See the seat of government....



Recent political messiness aside, since the Good Friday Agreement Northern Ireland has been governed by the Northern Ireland Assembly (a power-sharing government representing both unionists and nationalists), based in the Stormont Parliament buildings. The Stormont Estate is a 20 minute bus ride from the city centre but is worth the trip. Set at the end of a long drive, in the midst of parkland, the Parliament building itself is a striking sight. Free tours are available on weekdays at 10am and 3pm, but even if you don't get a chance to see inside, there are plenty of pretty woodland walks to enjoy and it provides the perfect vantage point to enjoy views right across the city.


Get a selfie next to some of Belfast's iconic sights....

Albert Clock

Built in the 1800's to commemorate Queen Victoria's hubbie (Prince Albert), this was Belfast's version of the Leaning Tower of Pisa as over time it had developed a bit of a tilt. Recent renovation work has fixed that, making it stand distinctly straighter, removing all the fun of trying to mimic the tilt yourself after one too many drinks.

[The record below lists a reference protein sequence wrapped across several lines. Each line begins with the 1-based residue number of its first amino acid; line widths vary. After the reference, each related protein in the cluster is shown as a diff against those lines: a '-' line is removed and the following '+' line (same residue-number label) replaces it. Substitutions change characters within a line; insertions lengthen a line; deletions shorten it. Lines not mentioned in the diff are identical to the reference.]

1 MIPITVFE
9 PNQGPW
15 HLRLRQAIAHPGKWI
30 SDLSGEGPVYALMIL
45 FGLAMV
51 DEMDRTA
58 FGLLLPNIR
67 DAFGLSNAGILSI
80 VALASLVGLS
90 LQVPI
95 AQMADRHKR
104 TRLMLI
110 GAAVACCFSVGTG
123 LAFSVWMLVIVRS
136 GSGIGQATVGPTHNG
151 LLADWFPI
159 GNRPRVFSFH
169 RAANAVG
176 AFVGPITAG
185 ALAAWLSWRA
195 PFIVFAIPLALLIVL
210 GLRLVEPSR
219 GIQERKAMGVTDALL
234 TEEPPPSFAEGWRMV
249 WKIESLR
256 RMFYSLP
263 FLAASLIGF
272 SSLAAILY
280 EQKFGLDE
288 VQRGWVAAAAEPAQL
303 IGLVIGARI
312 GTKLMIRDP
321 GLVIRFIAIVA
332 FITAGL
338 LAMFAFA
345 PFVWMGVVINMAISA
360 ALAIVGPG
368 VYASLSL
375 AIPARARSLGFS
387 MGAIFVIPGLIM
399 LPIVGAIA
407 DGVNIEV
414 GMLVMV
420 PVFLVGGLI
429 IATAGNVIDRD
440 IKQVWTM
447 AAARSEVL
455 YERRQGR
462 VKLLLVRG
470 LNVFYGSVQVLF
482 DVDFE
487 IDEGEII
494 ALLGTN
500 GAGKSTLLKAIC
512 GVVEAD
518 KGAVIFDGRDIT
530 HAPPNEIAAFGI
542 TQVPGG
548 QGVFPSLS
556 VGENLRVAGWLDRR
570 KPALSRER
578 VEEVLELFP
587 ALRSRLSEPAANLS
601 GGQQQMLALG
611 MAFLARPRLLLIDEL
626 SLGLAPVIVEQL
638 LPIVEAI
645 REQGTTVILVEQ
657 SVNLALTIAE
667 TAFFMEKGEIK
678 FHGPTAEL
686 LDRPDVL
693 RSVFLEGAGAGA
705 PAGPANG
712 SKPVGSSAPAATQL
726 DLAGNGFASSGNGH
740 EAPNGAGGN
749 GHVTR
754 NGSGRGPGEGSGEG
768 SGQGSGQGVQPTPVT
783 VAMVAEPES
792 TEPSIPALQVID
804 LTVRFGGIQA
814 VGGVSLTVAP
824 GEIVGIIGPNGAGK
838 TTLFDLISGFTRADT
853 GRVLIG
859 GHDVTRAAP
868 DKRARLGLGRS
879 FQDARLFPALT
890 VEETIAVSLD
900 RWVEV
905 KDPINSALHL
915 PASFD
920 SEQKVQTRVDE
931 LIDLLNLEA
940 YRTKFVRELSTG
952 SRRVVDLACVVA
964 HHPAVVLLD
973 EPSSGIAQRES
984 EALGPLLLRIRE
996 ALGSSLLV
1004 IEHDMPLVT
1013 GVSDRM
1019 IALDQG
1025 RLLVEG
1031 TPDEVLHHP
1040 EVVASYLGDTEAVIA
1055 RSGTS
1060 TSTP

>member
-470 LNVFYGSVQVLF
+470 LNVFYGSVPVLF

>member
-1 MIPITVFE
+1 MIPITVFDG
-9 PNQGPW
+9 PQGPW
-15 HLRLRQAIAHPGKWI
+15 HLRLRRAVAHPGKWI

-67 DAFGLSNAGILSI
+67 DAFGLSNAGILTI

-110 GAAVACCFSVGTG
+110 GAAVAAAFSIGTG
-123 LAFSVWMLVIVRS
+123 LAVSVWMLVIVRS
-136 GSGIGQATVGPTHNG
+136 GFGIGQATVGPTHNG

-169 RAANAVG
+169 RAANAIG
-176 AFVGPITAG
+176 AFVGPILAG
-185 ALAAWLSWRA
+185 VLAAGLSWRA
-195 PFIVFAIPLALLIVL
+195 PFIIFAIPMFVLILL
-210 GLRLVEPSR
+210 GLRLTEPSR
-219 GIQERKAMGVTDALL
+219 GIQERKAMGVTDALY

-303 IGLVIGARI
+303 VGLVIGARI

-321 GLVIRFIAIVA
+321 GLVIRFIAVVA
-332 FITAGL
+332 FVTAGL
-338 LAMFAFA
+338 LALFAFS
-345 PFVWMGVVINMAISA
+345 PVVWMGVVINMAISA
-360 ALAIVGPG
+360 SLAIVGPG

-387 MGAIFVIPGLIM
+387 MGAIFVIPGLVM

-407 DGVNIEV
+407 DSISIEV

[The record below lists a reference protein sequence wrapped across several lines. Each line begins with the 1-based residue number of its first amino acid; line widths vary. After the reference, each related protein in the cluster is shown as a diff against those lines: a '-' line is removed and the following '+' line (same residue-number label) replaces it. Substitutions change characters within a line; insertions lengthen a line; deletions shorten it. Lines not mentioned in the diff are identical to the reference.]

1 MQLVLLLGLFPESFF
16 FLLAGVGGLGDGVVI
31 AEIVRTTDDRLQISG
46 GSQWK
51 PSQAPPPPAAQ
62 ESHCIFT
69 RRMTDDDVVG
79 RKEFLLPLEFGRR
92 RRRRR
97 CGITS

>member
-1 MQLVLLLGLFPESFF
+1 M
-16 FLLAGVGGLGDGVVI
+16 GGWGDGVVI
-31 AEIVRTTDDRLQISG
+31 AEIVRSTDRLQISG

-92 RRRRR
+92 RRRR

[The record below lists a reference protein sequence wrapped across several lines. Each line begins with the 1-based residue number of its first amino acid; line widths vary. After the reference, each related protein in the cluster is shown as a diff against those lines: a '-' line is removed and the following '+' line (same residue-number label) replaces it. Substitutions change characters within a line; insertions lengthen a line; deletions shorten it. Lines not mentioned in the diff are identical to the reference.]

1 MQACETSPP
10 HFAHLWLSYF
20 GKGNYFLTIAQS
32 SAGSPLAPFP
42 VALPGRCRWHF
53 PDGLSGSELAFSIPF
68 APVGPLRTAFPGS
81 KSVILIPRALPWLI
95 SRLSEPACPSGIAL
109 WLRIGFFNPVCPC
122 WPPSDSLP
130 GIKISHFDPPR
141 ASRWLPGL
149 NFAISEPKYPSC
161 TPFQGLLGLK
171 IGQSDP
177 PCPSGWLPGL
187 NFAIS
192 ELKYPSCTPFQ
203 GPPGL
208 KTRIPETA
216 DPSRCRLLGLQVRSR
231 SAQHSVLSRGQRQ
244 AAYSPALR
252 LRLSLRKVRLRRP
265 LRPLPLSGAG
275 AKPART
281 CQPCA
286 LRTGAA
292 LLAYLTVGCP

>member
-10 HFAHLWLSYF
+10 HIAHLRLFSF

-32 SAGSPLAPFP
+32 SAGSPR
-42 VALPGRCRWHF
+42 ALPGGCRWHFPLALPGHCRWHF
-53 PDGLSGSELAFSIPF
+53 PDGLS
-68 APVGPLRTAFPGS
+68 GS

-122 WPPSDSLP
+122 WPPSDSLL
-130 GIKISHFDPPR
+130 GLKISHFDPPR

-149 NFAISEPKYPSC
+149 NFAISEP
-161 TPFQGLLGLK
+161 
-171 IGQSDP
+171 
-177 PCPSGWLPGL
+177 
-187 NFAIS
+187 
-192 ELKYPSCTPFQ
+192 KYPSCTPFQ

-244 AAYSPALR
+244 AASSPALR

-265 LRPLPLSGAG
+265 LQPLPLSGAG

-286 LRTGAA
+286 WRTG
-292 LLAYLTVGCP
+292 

The Big Fish

As you wander down to the river you can't fail to notice a giant ceramic fish. A random addition you might think but look closer, as the fish's scales are made up of individual ceramic tiles, each with an image or story which together create an incredible tapestry of Belfast from Tudor times to the modern day. It's an unconventional symbol of a city that has been on quite a journey.




Beacon of Hope

If you're visiting the Big Fish you can't fail to miss the 15 metre Beacon of Hope Sculpture towering over the waterfront. It's got a variety of nicknames including 'Nuala with the Hula' and 'The Thing with the Ring'. However as with many of the sculptures here, there is a serious message behind it - it was designed as a beacon of peace, reconciliation and progress.